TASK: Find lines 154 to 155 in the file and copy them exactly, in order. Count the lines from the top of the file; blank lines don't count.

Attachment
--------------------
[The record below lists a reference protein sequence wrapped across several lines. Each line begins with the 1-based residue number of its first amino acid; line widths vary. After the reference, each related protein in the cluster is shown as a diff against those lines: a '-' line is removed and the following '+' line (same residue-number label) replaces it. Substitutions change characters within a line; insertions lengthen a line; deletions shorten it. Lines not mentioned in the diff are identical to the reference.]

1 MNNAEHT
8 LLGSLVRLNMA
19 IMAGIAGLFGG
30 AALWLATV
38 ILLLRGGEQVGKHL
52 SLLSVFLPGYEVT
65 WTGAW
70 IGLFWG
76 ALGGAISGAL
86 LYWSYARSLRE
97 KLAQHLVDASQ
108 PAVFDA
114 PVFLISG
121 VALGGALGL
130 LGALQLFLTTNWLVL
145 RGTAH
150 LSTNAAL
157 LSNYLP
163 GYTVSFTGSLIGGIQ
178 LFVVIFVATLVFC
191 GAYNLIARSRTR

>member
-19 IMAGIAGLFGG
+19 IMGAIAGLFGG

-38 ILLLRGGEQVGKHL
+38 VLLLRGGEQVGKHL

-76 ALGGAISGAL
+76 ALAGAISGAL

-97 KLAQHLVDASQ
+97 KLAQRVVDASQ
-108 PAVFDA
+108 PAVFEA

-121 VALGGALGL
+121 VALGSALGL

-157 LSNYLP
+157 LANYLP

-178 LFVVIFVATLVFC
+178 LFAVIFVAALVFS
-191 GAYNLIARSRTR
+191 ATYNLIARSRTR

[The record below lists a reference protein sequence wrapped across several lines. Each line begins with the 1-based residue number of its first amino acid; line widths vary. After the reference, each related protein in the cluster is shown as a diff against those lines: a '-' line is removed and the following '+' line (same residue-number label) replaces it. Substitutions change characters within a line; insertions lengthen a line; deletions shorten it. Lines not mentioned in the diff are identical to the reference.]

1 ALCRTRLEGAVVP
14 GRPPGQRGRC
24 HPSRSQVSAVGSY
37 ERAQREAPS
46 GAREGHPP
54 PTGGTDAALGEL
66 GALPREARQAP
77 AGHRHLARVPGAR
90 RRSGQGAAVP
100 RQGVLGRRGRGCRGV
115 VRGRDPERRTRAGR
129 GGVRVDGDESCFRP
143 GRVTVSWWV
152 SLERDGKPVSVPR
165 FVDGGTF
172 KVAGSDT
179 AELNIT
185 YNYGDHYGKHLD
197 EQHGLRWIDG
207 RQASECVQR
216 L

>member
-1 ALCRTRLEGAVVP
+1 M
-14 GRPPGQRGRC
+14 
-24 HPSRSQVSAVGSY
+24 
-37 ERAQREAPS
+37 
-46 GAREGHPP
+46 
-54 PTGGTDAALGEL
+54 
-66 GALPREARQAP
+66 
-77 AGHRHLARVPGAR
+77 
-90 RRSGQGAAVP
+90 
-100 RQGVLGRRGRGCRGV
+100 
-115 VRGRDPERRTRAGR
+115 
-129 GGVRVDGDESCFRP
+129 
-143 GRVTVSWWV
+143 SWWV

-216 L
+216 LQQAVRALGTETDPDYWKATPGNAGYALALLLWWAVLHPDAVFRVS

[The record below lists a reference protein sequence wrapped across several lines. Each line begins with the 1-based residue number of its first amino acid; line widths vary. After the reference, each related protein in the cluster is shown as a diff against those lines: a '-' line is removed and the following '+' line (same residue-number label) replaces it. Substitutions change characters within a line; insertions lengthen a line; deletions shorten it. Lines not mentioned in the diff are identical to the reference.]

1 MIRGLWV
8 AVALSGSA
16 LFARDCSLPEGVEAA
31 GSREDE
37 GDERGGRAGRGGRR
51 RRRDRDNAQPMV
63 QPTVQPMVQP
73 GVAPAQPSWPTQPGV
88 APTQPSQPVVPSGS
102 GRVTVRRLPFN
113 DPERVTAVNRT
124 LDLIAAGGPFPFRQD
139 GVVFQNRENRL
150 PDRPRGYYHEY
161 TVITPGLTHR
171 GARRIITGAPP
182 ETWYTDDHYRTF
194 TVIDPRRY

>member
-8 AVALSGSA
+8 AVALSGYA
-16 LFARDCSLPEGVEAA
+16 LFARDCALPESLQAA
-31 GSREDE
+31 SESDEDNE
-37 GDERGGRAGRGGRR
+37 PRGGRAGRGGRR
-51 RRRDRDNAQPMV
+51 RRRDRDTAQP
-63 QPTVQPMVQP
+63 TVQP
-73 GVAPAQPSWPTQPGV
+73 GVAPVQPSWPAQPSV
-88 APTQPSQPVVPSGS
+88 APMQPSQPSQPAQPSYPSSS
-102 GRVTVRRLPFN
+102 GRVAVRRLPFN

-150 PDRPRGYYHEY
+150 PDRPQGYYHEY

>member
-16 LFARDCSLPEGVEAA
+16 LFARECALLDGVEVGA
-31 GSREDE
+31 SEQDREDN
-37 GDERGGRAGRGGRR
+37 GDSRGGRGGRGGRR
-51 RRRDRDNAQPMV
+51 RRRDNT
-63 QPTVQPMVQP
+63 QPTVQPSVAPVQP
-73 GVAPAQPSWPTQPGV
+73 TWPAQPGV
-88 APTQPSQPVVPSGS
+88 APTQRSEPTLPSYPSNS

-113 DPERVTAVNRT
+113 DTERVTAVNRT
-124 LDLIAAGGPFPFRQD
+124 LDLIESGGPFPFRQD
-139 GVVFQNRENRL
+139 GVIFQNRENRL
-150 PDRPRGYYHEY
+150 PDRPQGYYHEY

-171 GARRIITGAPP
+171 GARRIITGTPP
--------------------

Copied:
-150 PDRPRGYYHEY
+150 PDRPQGYYHEY